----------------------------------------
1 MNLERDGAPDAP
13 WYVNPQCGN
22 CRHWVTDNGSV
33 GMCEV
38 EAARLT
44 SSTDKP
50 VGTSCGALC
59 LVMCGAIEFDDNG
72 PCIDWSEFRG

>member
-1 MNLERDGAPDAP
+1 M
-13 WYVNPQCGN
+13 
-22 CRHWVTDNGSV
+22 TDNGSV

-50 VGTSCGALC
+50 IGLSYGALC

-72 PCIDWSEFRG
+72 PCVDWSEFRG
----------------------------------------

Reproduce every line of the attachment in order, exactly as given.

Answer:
1 MNLERDGAPDAP
13 WYVNPQCGN
22 CRHWVTDNGSV
33 GMCEV
38 EAARLT
44 SSTDKP
50 VGTSCGALC
59 LVMCGAIEFDDNG
72 PCIDWSEFRG

>member
-1 MNLERDGAPDAP
+1 M
-13 WYVNPQCGN
+13 
-22 CRHWVTDNGSV
+22 TDNGSV

-50 VGTSCGALC
+50 IGLSYGALC

-72 PCIDWSEFRG
+72 PCVDWSEFRG